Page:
In underserved and disconnected communities around the world, access to health care needs to be improved, and Medic Mobile, a nonprofit that uses cellphone technology to improve health services in Africa, Central America and South Asia, is on a mission to revolutionize global health through communication technology, said two of its co-founders.
At the Iscol Family Program for Leadership Development in Public Service lecture on campus Oct. 1, co-founders Joshua Nesbit and Nadim Mahmud discussed Medic Mobile's mission and its origins in a roundtable discussion with Jill Iscol, who with her husband, Ken Iscol '60, funded the lecture series.
"A billion people will never see a doctor in their lives," said Nesbit, who thought of the idea for Medic Mobile while doing research in rural Malawi for a doctor who was providing care to some 250,000 people. On a trip to a nearby town with a community health volunteer, he was shocked to find better cellphone reception there than in Palo Alto, Calif.
Nesbit said 90 percent of the population in sub-Saharan Africa is covered by a cell signal, and 50 percent of the people own a cellphone.
"That will be 100 percent in less than two years," said Nesbit, who brought 100 cellphones to a Malawi hospital to bridge the gap through text messaging between health workers and the hospital. "In six months they doubled the number of patients they were treating for TB, they were providing emergency response for the first time, and they were saving thousands of hours of travel time," he said.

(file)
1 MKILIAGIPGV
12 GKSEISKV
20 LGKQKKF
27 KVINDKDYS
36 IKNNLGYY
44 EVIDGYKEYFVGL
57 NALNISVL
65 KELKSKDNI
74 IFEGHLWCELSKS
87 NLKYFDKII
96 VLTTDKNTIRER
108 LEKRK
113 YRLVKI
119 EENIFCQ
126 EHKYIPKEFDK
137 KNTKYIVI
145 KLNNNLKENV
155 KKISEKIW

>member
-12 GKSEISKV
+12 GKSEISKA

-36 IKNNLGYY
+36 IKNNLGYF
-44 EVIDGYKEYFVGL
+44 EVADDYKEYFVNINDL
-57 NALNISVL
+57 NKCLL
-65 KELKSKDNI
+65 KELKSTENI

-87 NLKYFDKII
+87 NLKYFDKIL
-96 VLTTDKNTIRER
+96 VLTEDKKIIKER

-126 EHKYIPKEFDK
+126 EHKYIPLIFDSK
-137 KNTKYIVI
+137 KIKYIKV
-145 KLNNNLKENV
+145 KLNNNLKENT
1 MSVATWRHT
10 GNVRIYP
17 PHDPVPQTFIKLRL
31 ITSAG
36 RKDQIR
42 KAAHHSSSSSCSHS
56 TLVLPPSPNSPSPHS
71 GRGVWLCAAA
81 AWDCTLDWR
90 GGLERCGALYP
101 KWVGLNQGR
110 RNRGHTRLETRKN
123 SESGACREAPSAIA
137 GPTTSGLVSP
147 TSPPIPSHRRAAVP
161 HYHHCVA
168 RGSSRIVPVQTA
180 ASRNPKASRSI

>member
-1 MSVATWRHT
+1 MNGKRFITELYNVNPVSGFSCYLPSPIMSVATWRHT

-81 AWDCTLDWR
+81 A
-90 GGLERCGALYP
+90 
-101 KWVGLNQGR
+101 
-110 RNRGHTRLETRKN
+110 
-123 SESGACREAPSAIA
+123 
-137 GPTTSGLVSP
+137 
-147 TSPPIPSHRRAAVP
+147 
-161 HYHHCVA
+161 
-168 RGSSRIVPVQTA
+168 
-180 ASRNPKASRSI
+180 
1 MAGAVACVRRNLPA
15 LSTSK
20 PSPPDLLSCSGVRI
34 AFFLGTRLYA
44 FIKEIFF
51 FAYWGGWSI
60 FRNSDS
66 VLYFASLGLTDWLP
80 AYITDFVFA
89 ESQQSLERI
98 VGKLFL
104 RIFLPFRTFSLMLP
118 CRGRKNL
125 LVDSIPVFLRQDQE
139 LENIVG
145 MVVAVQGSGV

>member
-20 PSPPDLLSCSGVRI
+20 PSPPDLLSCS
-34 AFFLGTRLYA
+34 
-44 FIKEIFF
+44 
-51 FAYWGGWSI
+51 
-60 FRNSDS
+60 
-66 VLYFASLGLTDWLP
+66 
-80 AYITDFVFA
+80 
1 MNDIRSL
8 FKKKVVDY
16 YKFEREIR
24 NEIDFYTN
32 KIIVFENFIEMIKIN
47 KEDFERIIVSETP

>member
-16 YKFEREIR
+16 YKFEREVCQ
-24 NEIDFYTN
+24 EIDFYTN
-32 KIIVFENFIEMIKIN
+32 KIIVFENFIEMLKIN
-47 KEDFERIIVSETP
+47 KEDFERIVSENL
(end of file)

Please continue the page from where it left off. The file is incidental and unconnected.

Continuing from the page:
Mahmud said that while he worked at a cholera treatment institute in Dhaka, Bangladesh, he saw a person die for the first time. The patient had traveled three days, "and yet we knew that there had been a satellite treatment facility no more than 15 minutes from their house, and they just didn't know about it," said Mahmud.
The large communication gap between available resources and health care providers inspired Mahmud to try to close it. When he met Nesbit at Stanford University, the two decided to leverage cellular networks.
Medic Mobile has supported more than 30 organizations in 15 different countries. Over the past three years, the organization has grown to a staff of 20 from five. The nonprofit has grown organically, and the logic behind what it does makes sense, which is why funders and other organizations were interested, according to Mahmud.
"Josh and Nadim's story is one that captures the spirit of a generation. It's the story of collaboration, a story about technology, about generosity, integrity, decency and about a reverence of the dignity of every life on this planet," said Iscol, whose book (with Peter Cookson), "Hearts on Fire," discusses Medic Mobile.
When asked how he had time to work for Medic Mobile as a medical student, Mahmud replied, "If you really believe in something, you find time to do it."
Mahmud told students in the audience they could donate used cellphones to the cause via hopephones.org, part of Medic Mobile that refurbishes used phones for Medic Mobile's mission.
The Jill and Ken Iscol lecture series has brought distinguished community leaders to Cornell since 2001. This lecture is part of the Entrepreneurship and Personal Enterprise Speaker Series.
Julian Montijo '15 is a writer intern for the Cornell Chronicle.